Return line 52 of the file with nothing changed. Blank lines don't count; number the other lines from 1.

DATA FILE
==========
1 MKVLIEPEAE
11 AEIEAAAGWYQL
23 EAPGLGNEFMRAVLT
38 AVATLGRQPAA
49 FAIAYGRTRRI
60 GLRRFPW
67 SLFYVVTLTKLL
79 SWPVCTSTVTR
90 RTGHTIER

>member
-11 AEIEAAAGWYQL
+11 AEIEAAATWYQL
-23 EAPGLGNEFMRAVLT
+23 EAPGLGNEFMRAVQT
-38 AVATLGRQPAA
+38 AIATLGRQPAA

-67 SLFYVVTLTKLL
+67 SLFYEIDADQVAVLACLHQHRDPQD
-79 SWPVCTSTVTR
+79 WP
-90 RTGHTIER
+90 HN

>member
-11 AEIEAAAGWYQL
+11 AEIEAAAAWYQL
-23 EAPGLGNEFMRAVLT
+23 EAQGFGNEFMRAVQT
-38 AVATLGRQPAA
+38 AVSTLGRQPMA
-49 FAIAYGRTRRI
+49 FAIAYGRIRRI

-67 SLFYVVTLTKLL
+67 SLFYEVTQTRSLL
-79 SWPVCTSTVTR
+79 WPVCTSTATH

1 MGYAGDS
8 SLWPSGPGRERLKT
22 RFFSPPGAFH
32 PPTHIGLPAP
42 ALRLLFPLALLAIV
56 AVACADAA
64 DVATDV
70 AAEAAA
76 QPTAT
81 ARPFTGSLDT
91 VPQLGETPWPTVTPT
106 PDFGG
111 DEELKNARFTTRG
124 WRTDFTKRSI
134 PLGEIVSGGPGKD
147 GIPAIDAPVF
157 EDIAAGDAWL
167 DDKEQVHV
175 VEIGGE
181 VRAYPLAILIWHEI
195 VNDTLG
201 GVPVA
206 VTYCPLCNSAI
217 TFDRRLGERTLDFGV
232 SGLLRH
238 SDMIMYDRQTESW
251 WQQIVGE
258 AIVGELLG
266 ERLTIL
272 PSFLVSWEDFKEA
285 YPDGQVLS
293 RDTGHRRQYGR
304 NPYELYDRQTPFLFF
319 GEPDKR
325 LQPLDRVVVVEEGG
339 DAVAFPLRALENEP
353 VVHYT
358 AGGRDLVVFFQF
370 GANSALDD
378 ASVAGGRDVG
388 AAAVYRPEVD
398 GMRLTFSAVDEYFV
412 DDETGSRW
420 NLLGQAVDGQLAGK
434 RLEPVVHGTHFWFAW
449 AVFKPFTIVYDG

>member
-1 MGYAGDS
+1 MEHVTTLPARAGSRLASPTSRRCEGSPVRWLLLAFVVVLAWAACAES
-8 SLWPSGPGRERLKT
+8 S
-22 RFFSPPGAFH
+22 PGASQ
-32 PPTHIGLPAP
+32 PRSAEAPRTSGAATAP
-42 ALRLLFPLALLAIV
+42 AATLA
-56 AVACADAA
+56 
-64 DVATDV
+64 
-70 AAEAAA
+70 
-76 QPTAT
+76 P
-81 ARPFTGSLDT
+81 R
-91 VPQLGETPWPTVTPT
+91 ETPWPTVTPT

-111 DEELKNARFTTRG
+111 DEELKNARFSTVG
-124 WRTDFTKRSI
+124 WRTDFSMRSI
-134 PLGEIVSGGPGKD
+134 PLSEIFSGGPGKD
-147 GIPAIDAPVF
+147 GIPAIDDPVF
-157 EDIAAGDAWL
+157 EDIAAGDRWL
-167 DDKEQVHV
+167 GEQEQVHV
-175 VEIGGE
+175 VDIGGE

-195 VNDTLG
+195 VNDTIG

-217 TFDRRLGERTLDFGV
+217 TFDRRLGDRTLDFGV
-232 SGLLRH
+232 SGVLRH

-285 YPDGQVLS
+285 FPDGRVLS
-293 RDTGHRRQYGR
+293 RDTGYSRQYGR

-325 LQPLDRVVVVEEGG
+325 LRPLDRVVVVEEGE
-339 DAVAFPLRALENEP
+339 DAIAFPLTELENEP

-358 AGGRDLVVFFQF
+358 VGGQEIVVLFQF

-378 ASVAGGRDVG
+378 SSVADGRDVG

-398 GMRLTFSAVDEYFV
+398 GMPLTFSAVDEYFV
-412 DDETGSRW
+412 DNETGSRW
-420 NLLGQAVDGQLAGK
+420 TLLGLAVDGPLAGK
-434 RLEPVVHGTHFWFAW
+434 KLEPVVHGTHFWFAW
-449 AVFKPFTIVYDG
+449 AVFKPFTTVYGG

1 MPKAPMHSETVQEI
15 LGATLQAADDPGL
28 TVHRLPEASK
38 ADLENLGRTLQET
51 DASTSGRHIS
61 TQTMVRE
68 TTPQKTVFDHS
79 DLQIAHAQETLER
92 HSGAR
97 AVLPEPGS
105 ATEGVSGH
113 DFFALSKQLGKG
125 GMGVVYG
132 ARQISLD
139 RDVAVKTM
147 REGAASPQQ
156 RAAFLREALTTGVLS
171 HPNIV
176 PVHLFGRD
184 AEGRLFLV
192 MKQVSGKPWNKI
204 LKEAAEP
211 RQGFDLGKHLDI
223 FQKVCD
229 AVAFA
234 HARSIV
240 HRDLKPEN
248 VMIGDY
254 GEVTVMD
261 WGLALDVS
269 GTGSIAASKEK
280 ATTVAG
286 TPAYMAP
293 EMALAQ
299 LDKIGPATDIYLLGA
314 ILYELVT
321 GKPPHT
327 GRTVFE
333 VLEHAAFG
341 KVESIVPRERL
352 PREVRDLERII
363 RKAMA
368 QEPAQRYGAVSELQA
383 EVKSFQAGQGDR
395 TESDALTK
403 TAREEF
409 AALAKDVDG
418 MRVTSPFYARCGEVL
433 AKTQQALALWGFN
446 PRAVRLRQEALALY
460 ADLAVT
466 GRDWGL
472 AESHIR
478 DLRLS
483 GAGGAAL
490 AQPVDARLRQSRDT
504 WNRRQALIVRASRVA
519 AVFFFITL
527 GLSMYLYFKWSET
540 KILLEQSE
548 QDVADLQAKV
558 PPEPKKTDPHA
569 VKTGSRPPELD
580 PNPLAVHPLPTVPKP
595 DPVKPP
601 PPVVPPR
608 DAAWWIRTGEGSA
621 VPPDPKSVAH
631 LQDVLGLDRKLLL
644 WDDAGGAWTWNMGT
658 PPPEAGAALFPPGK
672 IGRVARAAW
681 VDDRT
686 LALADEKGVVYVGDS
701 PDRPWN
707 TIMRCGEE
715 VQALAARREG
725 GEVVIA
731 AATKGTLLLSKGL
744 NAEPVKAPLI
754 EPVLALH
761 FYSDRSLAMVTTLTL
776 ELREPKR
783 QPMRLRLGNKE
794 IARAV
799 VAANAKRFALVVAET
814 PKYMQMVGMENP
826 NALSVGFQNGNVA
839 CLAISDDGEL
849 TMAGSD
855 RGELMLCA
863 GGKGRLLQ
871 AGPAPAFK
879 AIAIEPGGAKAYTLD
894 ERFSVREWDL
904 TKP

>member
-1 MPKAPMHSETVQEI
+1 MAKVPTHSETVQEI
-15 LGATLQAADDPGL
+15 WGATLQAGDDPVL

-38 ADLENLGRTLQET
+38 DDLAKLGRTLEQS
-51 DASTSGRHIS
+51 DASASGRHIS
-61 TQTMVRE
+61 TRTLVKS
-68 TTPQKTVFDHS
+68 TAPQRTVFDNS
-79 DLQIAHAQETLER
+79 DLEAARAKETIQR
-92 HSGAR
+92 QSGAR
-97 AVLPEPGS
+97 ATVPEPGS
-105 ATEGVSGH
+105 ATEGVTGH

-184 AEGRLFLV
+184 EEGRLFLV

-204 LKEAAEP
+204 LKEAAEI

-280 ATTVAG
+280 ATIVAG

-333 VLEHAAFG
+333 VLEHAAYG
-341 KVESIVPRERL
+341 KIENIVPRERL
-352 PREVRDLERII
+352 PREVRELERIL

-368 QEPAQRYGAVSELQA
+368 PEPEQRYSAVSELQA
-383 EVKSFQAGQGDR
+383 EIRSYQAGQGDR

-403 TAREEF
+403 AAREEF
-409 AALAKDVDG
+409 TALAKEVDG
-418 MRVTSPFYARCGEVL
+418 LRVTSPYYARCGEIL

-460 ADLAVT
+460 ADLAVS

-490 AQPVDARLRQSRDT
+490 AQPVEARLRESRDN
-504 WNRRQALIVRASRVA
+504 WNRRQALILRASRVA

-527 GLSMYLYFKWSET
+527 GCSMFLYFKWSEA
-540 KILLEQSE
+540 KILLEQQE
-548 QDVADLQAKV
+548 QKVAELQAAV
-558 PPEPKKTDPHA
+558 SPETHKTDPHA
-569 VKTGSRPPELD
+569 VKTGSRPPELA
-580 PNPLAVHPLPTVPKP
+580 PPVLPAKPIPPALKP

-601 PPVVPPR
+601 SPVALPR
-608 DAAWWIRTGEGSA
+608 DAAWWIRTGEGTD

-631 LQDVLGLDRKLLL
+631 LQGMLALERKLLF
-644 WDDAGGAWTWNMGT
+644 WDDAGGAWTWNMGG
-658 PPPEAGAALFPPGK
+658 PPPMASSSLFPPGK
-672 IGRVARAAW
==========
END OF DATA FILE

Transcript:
157 EDIAAGDAWL